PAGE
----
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Last Updated: Wednesday, 10 January 2007, 09:32 GMT
Killer serving life 'wants baby'
European Court of Human Rights in Strasbourg
The European Court of Human Rights will hear the appeal
A murderer serving life in prison is again appealing to be allowed to father a child by artificial insemination.

Lawyers for Kirk Dickson, 34, and his wife Lorraine, 48, will put their case before judges at the European Court of Human Rights in Strasbourg.

They married in jail in 2001. Mrs Dickson now lives in Beverley, East Yorkshire, but her husband will not be released before 2009.

They lost their first appeal at the European court last April.

Their new appeal will be heard by 17 judges sitting in the court's Grand Chamber.

'Exceptional' cases

The couple met through a prison pen pal scheme in 1999 while Mrs Dickson was also in jail.

Mr Dickson was sent to Dovergate Prison, Uttoxeter, for life in 1995, with a minimum sentence of 15 years.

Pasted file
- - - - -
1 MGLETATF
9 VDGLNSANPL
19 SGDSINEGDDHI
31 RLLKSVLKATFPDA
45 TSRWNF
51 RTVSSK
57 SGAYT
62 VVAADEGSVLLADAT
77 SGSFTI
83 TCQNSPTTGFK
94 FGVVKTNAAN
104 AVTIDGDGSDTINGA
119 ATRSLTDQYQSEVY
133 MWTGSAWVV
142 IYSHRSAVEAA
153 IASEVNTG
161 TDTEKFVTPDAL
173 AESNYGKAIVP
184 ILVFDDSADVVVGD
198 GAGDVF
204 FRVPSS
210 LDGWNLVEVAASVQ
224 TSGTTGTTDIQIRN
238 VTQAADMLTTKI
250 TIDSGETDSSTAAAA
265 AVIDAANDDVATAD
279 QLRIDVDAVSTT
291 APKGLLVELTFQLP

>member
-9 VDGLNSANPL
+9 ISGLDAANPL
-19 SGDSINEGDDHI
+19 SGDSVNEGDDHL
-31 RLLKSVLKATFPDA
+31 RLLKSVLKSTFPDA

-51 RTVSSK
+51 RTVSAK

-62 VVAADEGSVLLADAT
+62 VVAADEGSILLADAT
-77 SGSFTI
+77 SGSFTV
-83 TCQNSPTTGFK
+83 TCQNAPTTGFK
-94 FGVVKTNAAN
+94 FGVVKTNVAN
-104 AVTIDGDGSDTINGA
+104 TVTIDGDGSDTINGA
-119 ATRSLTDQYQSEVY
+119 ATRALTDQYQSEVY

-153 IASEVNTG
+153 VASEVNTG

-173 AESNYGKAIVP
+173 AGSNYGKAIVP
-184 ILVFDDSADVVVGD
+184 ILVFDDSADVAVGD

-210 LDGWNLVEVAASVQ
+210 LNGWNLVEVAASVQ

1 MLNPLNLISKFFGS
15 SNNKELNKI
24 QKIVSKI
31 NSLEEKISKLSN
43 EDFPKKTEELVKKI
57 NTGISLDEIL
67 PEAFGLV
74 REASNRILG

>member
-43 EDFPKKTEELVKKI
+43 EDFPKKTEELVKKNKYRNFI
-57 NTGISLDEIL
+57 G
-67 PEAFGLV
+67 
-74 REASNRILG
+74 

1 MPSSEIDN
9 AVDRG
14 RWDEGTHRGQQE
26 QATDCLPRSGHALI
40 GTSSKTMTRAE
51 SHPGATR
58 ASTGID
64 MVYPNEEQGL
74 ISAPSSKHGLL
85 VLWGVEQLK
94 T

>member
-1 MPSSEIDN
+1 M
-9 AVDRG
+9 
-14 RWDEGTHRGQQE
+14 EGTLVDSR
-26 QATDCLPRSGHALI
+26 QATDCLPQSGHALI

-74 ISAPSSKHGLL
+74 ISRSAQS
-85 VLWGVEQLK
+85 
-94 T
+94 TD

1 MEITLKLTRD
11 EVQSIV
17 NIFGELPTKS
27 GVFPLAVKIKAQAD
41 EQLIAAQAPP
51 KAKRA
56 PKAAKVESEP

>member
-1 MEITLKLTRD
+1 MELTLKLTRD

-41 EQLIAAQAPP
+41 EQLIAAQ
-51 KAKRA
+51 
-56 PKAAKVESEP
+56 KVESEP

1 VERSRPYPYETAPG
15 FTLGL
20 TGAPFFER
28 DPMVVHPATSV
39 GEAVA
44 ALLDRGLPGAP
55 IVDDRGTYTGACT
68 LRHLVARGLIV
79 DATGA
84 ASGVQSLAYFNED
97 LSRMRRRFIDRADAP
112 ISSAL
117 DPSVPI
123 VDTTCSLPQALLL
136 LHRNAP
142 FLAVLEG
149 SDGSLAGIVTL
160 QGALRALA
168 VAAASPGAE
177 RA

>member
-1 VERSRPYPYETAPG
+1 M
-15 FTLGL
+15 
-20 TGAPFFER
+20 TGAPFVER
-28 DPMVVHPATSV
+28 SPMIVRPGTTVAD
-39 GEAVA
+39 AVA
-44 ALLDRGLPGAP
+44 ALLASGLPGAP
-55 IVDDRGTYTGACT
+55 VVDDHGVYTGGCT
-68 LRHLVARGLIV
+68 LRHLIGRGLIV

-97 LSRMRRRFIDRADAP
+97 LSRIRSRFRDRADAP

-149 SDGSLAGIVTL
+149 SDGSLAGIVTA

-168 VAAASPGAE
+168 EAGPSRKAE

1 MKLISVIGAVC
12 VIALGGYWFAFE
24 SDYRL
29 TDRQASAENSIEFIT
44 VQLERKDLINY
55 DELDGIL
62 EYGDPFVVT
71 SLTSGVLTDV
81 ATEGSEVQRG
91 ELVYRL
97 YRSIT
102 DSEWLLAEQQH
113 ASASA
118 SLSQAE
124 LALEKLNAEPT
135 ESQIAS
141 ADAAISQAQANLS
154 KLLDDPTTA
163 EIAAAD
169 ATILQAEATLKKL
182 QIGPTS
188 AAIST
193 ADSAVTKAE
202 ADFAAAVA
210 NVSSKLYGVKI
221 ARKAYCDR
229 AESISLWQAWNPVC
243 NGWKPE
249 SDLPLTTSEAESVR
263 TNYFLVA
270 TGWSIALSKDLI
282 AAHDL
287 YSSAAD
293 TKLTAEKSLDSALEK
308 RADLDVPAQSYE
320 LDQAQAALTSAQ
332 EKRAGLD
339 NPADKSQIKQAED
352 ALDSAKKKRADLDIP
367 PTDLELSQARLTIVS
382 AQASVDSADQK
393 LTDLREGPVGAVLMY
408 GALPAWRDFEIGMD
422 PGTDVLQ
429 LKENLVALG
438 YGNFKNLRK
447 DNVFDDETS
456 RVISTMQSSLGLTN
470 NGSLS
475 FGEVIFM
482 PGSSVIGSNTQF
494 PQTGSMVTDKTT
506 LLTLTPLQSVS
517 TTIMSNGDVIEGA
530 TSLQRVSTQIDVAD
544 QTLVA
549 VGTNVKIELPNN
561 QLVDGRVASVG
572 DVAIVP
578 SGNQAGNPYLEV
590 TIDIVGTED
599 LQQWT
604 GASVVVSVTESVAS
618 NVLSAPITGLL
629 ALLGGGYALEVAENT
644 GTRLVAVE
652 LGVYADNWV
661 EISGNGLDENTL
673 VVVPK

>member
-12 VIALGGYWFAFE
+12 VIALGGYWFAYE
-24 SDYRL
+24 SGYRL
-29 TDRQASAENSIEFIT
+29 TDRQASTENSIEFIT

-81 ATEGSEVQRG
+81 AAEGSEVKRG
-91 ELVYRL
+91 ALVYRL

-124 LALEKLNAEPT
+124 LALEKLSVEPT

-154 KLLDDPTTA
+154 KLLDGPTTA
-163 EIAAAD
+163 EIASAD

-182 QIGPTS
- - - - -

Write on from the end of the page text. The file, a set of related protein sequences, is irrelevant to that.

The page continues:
After Mrs Dickson's release, the Home Office turned down the couple's request to try for a child.

They turned to the European Court of Human Rights, claiming a violation of their "right to respect for private and family life" and "right to marry and found a family", both guaranteed by the Human Rights Convention.

At their appeal, solicitors for the couple said that given Mr Dickson's release date and his wife's age, it was unlikely they would be able to conceive naturally.

Child's welfare

They said Mrs Dickson should be given immediate access to artificial insemination facilities.

By a 4-3 majority decision, the human rights judges rejected the case.

The majority verdict said careful consideration had been given to the couple's circumstances, "including the unlikely event of the couple being able to conceive after Mr Dickson's release from prison".

The judgment said the home secretary at the time had concluded that such factors were outweighed by "the nature and gravity of Mr Dickson's crime and the welfare of any child who might be conceived, in the light of the prolonged absence of the father for an important part of its childhood years."

Mrs Dickson already has three children from an earlier relationship.

The Home Office said applications from prisoners for artificial insemination were granted only in "exceptional" circumstances: out of about 50 requests, seven had been accepted.


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